Exit Wounds

  • Review
By – November 14, 2011

Koby Fran­co, the main char­ac­ter in Rutu Modan’s first full-length graph­ic nov­el, is a taxi dri­ver in Tel Aviv. His some­what com­pla­cent life is turned upside-down when he meets Numi, a sol­dier in the army who has been hav­ing a rela­tion­ship with Koby’s estranged father. Numi has not heard from Gabriel in three weeks, and she thinks he may be the uniden­ti­fied vic­tim from a sui­cide bomb­ing at a bus sta­tion in Hadera. She enlists Koby’s help, and togeth­er they embark on a jour­ney that proves to be more reveal­ing than either could have imag­ined. The sui­cide bomb­ing, hav­ing tak­en place before the book begins, is not a promi­nent part of the sto­ry. Read­ers are giv­en glimpses of the after­math of the attack, such as snip­pets of news­pa­per arti­cles, a man­gled ceil­ing in the train sta­tion café, and one grue­some scene of an autop­sy. The mes­sage seems to be that dai­ly life in Israel goes on despite acts of violence. 

Modan, an accom­plished illus­tra­tor and car­toon­ist, is a found­ing mem­ber of Actus Comics, an inde­pen­dent pub­lish­ing house for Israeli alter­na­tive comics artists. Her short works have been pub­lished in dif­fer­ent col­lec­tions, among them Jet­lag, five graph­ic novel­las writ­ten by Israeli nov­el­ist Etgar Keret and illus­trat­ed by mem­bers of Actus Comics (Toby Press, 2006). Exit Wounds serves as a per­fect vehi­cle to show­case Modan’s unique draw­ing style. Her del­i­cate lines are enhanced with col­ors that range from mut­ed grays and greens to bright pinks and yel­lows. Kobi, Numi, and the peo­ple they meet in their efforts to find Gabriel are endowed with expres­sive faces that reveal emo­tions rang­ing from bore­dom, frus­tra­tion, and annoy­ance, to admi­ra­tion, sur­prise, and accep­tance. The graph­ic nov­el for­mat is ide­al for con­vey­ing the sub­tleties in this com­plete­ly real­is­tic and engag­ing story.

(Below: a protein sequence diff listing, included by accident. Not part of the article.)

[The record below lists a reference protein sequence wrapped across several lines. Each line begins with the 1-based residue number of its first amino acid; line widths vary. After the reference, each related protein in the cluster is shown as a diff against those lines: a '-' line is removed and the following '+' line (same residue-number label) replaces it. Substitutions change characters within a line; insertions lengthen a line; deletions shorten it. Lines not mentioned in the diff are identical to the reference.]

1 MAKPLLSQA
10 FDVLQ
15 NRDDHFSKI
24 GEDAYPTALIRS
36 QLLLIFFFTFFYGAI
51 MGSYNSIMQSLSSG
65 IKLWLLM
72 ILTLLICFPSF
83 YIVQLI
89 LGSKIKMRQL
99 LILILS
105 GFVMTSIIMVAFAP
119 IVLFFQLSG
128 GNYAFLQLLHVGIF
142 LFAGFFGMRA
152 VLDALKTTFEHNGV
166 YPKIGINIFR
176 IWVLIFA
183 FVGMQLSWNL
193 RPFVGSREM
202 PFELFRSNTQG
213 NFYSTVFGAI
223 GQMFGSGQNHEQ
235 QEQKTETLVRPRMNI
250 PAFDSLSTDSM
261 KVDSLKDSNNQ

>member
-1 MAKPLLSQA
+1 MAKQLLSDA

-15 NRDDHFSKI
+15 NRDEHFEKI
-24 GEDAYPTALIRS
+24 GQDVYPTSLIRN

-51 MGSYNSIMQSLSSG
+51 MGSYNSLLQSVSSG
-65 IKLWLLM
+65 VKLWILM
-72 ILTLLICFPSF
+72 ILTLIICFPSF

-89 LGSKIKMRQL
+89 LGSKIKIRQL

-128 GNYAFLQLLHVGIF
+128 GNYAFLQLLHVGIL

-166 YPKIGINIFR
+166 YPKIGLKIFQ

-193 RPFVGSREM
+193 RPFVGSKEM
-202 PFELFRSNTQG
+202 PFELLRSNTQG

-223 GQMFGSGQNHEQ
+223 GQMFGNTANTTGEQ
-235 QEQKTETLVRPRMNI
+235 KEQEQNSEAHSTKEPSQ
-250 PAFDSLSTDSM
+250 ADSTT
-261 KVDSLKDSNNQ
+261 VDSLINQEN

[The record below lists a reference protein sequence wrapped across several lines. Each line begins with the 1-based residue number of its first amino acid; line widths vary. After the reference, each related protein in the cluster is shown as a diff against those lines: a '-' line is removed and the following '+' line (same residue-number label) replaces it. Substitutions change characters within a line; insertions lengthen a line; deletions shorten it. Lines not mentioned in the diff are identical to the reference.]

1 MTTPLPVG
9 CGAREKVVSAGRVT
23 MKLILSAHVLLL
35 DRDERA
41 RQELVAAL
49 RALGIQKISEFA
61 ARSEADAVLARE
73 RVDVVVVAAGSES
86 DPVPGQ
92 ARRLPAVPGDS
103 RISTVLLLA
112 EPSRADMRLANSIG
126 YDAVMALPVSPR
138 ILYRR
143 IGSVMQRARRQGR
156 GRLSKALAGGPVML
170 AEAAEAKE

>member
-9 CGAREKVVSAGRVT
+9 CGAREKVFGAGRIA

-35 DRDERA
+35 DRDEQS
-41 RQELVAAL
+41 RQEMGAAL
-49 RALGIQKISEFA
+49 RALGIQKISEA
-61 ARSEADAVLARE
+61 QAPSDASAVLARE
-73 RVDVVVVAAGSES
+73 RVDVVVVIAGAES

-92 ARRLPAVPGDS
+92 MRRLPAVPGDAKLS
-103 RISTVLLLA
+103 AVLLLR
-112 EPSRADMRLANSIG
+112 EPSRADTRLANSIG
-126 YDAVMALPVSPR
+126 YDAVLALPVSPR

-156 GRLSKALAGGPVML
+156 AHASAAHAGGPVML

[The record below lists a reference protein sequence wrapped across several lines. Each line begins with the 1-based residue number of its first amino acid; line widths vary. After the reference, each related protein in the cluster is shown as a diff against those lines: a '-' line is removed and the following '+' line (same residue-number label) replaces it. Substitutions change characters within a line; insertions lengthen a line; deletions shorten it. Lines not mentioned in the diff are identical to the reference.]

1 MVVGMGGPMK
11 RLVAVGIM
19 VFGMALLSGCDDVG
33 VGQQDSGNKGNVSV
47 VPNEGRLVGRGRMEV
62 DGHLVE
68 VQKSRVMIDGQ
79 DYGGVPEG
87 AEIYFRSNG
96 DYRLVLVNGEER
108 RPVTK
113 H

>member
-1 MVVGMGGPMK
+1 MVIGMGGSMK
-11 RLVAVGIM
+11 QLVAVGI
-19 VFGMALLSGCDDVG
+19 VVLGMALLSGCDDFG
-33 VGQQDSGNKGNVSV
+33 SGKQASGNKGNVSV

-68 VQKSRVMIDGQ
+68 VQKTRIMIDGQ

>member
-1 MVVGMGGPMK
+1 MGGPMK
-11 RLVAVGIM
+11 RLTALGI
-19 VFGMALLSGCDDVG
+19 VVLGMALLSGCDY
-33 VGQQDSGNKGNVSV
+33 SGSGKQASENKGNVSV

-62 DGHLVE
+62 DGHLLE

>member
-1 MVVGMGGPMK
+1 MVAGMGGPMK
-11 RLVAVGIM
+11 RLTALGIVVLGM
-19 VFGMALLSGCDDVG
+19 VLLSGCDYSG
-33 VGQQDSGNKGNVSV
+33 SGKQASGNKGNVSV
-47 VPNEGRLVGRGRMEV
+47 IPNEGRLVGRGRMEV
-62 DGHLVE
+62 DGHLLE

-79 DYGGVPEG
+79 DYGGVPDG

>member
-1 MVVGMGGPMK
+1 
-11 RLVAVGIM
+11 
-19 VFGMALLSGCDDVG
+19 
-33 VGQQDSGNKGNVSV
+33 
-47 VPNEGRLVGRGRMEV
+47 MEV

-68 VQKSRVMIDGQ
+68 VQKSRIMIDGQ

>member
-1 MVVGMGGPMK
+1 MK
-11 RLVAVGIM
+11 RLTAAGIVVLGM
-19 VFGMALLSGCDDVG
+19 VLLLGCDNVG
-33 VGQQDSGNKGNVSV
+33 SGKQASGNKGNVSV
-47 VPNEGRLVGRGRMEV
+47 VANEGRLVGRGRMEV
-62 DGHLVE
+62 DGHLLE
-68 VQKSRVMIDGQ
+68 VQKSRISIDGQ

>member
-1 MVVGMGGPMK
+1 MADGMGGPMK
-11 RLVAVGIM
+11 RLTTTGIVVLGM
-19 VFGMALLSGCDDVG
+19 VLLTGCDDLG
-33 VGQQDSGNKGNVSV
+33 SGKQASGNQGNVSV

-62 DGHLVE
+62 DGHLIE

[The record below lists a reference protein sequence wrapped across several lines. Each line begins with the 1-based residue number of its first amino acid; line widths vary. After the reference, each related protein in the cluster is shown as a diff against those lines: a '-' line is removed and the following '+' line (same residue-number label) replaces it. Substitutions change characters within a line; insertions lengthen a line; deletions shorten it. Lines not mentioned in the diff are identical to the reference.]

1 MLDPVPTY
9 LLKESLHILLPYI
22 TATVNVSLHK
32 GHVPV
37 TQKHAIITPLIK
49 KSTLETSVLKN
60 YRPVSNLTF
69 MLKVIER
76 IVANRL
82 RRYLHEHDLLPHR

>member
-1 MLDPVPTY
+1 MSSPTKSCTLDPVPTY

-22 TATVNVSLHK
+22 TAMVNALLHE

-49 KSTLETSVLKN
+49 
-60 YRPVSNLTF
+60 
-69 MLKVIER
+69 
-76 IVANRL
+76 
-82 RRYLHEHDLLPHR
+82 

Relat­ed Content:

Wendy Was­man is the librar­i­an & archivist at the Cleve­land Muse­um of Nat­ur­al His­to­ry in Cleve­land, Ohio.

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